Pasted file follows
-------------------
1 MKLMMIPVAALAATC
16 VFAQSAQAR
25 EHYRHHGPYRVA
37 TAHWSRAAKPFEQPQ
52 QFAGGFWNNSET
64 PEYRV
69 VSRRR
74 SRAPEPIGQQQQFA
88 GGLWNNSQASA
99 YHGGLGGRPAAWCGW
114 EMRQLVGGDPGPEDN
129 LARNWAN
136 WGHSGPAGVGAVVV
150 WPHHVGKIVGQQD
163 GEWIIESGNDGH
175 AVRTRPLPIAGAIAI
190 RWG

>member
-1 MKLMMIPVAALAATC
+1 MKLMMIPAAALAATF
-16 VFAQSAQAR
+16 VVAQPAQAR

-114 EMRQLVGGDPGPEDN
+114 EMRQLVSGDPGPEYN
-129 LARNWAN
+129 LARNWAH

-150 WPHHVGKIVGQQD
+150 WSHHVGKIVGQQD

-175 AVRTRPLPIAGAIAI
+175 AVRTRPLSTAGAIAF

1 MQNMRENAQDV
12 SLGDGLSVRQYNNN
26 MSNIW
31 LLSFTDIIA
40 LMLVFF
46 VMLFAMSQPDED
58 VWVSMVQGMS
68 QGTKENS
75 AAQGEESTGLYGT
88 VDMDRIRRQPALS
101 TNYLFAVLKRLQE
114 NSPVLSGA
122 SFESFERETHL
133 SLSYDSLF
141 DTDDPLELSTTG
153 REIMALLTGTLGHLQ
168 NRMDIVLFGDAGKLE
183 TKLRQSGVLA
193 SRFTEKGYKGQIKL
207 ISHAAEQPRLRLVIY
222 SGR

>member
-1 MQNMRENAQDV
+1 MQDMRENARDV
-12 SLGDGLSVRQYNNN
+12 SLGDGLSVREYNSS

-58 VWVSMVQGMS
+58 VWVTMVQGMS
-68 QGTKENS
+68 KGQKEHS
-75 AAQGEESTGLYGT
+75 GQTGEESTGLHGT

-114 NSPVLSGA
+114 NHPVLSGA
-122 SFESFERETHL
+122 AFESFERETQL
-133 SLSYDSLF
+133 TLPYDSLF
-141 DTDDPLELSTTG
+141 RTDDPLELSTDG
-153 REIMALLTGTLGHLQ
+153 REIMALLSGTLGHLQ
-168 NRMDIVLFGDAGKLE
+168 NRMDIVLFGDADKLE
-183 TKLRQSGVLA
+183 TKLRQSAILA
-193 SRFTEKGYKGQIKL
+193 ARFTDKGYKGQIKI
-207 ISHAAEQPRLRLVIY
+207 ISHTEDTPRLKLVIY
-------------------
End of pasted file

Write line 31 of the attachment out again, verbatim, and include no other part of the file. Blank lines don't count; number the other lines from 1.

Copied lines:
1 MQNMRENAQDV